This past Sunday, as I was sitting out in my yard, I saw a Cooper’s hawk swoop into our bird-feeding area. Landing briefly in a large juniper tree, the hawk flipped around on the branch then dropped down and made a quick strike on a bird that was sitting in a tray of bird seed. Next the hawk flew up into a ponderosa pine tree.
The seed tray was blocked from my view by the trunk of the tree. However, I knew the hawk had made a successful strike when a few moments later, I saw feathers drifting down from the ponderosa pine tree.
Cooper’s hawks prey on song birds, and after a successful hunt these hawks will pluck the feathers off of their victim before eating it.
Cooper’s hawks are so stealthy, it’s almost as if they appear out of nowhere. Some birds who realize they are being hunted will freeze in place instead of fleeing. That was the case with the bird that got caught in my yard Sunday.
Staying still and in place comes with the risk of being detected, especially when the preyed-upon bird is out in the open. Surely that’s where the expression ‘sitting duck’ originated.
The other response to the sudden appearance of a predator is to flee — to fly for cover — into the nearest available vegetation. That response might be better for the preyed upon bird than staying in place, but it still leaves the bird vulnerable. On more than one occasion, I have witnessed a Cooper’s or a sharp-shinned hawk diving into a dense tree or shrub in an effort to get hiding birds to flush from the vegetation. But once the hunted bird flees, the chase is on!
Frequently, Cooper’s hawks catch birds on the wing by overtaking them in flight. Another hunting technique employed by Cooper’s hawks is to drive birds into a window, where they are either stunned or killed by the impact. ‘Catching’ the prey is then simply a matter of picking up the lifeless bird and flying away to enjoy an easy meal.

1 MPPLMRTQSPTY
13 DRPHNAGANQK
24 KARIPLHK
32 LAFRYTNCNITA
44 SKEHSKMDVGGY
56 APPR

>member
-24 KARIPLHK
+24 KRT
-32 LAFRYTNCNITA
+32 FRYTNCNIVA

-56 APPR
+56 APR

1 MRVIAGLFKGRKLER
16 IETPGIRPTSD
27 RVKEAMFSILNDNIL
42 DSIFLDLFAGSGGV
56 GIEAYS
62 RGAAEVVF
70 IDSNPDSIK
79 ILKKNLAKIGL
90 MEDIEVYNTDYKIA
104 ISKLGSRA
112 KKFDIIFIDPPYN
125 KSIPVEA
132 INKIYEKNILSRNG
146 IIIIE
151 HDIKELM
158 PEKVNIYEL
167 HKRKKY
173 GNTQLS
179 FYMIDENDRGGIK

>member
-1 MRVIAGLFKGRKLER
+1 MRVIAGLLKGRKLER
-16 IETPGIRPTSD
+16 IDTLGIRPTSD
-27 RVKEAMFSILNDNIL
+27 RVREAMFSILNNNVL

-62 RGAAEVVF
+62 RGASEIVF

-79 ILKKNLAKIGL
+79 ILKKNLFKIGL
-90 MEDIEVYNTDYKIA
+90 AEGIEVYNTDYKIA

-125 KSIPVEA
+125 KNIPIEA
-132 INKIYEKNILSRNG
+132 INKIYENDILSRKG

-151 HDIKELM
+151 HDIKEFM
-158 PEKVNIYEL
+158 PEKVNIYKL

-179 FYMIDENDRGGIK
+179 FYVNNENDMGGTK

Cooper’s hawks are in a family of birds known as Accipiters. There are three types of Accipiters in North America — goshawk, Cooper’s hawk and sharp-shinned hawk. The hunting strategy for these hawks includes the element of surprise and the hawks’ speed and maneuverability.
Customers at Jay’s Bird Barn frequently ask me how to discourage Cooper’s hawks from hunting in their yard. This challenge is daunting. Hawks, just like the birds they hunt, need to eat every day. When you feed birds in your yard, you create a concentration of birds that are alluring for a hungry bird of prey.
In discussing this issue with customers, they sometimes seem to imagine that if they stop feeding birds in their yard, this issue will be resolved. While removing bird feeders may reduce or eliminate predation of birds in a yard, not feeding birds will not stop hawks from eating birds somewhere else every day.
Remember, when a hawk catches a bird in your yard, this behavior is natural and normal. Hawk species that prey on birds have been around for millennia, and their predatory behavior will continue. There is no solution to solve this so-called ‘problem,’ nor should there be. Predation is part of the balance of nature.
Oftentimes, a customer will report seeing a peregrine falcon in their yard, but it’s more likely it was Cooper’s hawk rather than a falcon.
Until next week, happy birding!
Eric Moore is the owner of Jay’s Bird Barn, with three locations in northern Arizona – Prescott, Sedona and Flagstaff. He has been an avid birder for more than 50 years. For questions about wild birds, email him at firstname.lastname@example.org.